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Supreme Court Drama Conflict Is Just the Latest Disrespectful Slight Toward President Obama

The Huffington Post The Huffington Post 25/02/2016 Elwood D. Watson
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Just when you thought that the level of mean-spirited arrogance directed toward President Obama could not get any more disgraceful, a new example comes along to add to a long list of blatant slights and disrespectful behavior. Supreme Court Associate Justice Antonin Scalia's body was barely cold before a civil war of words began to make the rounds throughout Washington and the nation at large.
Anyone who follows politics or is not brain-dead has witnessed the verbal grenades that a number of Republican politicians have hurled toward President Obama. Senate majority leader Mitch McConnell stated in no uncertain terms that the Senate would not even entertain the idea of considering voting for any Supreme Court nominee that President Obama would submit for confirmation.
Imagine that, telling the leader of the free world to basically "forget it," we are not going to consider, let alone confirm any Supreme Court nominee you put forth. Ridiculous and disgraceful! There are conservative operatives such as GOP presidential candidates Marco Rubio and Ted Cruz and others who have made largely unconvincing arguments by either inadvertently or purposely misinterpreting the Constitution in an effort to give credence to the position they have staked out in an effort to curry favor with their right-wing constituencies. It is a sad commentary for sure.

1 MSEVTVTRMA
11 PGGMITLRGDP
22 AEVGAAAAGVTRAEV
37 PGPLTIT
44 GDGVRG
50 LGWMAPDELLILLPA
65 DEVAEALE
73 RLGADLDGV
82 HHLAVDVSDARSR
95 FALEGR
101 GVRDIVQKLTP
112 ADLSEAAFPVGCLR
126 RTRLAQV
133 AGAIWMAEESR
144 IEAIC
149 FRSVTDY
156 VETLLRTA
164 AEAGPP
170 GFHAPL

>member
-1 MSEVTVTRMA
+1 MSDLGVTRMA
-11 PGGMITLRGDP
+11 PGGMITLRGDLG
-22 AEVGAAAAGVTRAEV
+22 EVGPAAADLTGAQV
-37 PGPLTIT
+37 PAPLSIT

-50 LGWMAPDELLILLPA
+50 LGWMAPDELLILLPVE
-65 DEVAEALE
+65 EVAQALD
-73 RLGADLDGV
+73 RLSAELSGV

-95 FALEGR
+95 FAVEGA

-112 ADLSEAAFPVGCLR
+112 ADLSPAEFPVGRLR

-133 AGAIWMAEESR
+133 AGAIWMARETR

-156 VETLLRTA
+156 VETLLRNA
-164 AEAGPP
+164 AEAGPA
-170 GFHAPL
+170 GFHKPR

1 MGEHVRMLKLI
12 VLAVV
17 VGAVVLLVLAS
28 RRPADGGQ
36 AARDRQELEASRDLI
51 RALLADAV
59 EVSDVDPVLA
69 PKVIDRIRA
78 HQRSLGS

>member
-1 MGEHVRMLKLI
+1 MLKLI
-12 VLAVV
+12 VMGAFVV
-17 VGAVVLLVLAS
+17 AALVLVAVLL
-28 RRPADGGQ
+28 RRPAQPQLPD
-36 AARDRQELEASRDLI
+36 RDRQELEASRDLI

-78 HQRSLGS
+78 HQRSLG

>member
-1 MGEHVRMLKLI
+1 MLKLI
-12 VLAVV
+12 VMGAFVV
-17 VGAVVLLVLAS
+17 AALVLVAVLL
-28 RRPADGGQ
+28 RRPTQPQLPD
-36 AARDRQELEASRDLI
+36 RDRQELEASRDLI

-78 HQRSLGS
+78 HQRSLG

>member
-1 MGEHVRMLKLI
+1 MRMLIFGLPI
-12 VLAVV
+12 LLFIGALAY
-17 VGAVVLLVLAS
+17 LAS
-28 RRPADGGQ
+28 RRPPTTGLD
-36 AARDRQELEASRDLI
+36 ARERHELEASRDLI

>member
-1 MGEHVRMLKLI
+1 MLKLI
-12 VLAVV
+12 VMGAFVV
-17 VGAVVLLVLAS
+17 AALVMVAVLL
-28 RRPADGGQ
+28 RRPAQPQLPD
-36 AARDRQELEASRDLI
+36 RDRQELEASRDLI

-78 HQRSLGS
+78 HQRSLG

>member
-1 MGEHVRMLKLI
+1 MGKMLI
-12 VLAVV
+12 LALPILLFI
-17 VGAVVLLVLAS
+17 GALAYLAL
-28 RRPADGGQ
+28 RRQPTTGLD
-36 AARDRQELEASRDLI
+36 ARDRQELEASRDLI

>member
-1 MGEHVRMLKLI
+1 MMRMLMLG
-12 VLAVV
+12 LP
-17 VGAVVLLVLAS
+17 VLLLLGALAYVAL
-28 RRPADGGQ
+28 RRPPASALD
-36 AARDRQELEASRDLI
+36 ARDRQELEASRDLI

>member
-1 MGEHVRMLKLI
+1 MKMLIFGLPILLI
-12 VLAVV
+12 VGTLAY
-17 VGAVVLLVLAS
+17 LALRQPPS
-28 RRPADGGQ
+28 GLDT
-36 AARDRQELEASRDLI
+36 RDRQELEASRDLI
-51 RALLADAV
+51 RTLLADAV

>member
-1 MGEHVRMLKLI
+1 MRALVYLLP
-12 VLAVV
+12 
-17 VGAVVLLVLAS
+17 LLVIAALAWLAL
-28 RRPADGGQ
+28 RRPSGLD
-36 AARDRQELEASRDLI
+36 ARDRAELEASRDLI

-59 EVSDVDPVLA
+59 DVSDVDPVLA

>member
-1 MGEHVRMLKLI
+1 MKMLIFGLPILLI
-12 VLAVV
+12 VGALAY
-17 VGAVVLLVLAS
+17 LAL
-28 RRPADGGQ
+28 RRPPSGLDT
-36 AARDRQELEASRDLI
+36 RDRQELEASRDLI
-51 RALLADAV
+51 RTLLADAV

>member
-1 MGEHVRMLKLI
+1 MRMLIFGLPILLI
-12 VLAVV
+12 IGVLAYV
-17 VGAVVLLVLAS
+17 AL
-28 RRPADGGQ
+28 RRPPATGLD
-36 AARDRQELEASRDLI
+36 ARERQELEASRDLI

Needless to say, there is a more fundamental reason for the level of blatant disrespect and obstruction that has confronted President Obama during his tenure as the nation's first Black president -- race, period. It's that simple. From the minute he was sworn in as the nation's 44th president, this president (and, in some cases, his wife) have been the victim(s) of unrelenting vitriol from a segment of the population that has become emotionally unhinged at the reality of a Black man and his family residing at 1600 Pennsylvania Avenue.